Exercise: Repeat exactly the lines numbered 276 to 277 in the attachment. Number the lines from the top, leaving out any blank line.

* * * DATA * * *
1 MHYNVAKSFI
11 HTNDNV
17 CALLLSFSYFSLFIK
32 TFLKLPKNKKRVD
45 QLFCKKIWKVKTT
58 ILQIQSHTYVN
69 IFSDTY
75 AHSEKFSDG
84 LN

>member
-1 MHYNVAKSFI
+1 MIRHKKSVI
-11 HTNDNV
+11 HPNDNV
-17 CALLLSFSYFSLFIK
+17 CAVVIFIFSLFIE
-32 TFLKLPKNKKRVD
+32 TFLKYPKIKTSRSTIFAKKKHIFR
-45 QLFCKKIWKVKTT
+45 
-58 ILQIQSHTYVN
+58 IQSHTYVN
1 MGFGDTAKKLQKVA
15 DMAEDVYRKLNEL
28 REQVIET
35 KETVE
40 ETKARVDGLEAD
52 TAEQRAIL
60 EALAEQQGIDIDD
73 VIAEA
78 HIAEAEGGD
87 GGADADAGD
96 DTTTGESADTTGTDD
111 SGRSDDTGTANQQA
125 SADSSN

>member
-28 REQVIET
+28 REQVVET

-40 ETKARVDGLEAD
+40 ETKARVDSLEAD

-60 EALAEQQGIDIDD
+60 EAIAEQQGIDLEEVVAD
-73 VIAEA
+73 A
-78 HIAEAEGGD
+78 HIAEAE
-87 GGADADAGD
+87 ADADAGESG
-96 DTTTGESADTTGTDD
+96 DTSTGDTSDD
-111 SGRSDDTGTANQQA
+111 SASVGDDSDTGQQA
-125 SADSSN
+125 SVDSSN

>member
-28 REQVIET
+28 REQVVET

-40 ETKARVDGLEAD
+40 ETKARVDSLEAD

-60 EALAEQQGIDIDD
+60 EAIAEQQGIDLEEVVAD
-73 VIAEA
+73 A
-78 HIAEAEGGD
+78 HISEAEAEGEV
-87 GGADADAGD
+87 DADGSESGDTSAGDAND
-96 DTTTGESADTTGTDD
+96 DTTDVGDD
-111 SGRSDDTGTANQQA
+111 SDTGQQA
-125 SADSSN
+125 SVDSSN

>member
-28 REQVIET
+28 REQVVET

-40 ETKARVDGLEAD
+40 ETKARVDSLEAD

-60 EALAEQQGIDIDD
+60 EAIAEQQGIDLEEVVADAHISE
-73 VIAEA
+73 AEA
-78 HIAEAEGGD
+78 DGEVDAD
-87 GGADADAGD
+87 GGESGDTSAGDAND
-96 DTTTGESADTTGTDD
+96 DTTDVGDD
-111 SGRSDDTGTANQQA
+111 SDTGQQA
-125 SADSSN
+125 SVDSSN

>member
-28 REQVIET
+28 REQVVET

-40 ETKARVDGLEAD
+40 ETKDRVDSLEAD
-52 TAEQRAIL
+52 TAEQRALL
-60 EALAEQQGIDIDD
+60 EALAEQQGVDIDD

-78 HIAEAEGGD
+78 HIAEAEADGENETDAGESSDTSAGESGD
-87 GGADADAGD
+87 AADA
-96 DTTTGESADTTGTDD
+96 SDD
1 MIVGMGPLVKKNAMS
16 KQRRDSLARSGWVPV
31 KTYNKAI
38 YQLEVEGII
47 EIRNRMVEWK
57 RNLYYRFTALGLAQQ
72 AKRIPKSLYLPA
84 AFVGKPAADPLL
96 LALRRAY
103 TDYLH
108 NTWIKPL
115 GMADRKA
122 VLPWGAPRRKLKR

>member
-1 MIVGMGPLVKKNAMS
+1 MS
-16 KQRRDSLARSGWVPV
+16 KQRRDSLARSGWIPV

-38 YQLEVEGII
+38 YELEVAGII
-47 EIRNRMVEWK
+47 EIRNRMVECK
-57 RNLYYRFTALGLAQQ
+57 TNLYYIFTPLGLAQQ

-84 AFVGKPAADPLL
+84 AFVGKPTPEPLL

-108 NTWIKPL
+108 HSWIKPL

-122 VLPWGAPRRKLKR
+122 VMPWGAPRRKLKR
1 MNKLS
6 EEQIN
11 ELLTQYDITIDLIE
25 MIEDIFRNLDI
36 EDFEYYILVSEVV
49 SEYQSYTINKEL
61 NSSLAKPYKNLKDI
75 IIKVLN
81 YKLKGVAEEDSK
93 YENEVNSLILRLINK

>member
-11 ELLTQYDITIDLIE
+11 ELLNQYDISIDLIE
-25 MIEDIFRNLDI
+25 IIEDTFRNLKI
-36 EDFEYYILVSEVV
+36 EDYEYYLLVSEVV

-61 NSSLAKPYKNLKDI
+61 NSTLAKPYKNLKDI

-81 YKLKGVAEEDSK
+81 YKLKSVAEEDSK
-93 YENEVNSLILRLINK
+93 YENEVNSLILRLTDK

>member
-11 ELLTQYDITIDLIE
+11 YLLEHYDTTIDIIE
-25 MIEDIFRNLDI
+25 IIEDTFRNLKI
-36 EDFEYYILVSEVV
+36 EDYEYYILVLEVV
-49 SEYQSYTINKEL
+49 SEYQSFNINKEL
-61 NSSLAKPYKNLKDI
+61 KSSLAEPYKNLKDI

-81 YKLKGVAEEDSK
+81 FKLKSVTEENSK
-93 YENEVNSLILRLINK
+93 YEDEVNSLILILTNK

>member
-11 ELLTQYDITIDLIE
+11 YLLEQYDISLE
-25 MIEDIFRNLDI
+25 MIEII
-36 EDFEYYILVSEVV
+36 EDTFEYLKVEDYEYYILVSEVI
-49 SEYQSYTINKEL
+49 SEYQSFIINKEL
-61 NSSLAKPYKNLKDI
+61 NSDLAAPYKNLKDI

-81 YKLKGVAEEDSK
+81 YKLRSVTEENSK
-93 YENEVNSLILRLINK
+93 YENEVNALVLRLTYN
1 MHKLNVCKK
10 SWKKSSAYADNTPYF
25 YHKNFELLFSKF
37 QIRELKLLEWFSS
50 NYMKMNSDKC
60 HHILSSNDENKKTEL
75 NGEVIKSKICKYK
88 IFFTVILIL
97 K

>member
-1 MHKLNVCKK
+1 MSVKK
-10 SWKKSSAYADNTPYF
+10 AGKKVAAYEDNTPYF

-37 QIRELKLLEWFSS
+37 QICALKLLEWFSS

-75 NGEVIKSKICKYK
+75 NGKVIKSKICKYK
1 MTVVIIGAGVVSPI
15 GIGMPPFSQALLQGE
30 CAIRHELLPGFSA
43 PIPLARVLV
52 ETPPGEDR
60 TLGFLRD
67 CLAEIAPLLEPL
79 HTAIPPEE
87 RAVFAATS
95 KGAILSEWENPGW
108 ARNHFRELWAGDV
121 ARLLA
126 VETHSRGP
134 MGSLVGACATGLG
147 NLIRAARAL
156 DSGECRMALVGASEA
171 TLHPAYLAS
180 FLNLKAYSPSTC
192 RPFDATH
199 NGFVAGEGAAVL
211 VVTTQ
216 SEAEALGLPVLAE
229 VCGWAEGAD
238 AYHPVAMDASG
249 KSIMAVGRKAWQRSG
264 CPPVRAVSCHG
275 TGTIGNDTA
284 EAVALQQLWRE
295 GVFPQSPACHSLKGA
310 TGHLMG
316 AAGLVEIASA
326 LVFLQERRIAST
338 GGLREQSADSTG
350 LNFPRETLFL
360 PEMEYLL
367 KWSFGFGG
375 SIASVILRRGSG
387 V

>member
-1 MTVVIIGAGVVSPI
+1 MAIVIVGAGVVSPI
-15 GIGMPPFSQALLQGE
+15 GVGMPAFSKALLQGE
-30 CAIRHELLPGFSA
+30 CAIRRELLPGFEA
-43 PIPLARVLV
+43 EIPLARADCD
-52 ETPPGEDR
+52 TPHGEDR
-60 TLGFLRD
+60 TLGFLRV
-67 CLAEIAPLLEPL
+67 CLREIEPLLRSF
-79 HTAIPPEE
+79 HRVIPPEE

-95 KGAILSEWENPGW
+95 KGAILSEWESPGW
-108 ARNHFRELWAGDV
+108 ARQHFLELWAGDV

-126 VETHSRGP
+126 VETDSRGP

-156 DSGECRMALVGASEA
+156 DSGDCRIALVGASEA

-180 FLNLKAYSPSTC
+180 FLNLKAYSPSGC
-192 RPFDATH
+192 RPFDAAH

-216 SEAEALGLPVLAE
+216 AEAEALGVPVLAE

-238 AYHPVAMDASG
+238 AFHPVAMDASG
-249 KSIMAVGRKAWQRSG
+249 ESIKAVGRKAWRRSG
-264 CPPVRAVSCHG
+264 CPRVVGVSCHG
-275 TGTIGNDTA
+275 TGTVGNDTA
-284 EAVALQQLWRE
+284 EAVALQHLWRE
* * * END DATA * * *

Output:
-216 SEAEALGLPVLAE
+216 AEAEALGVPVLAE